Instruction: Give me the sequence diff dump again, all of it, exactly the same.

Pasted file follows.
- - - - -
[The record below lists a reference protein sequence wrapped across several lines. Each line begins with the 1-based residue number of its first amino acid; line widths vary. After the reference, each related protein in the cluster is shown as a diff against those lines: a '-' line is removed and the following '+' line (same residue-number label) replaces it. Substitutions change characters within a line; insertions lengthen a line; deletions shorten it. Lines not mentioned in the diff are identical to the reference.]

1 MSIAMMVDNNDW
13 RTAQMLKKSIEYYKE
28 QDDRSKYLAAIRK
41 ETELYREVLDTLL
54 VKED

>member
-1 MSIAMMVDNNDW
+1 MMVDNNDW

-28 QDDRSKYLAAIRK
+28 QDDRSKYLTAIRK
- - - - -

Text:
[The record below lists a reference protein sequence wrapped across several lines. Each line begins with the 1-based residue number of its first amino acid; line widths vary. After the reference, each related protein in the cluster is shown as a diff against those lines: a '-' line is removed and the following '+' line (same residue-number label) replaces it. Substitutions change characters within a line; insertions lengthen a line; deletions shorten it. Lines not mentioned in the diff are identical to the reference.]

1 MSIAMMVDNNDW
13 RTAQMLKKSIEYYKE
28 QDDRSKYLAAIRK
41 ETELYREVLDTLL
54 VKED

>member
-1 MSIAMMVDNNDW
+1 MMVDNNDW

-28 QDDRSKYLAAIRK
+28 QDDRSKYLTAIRK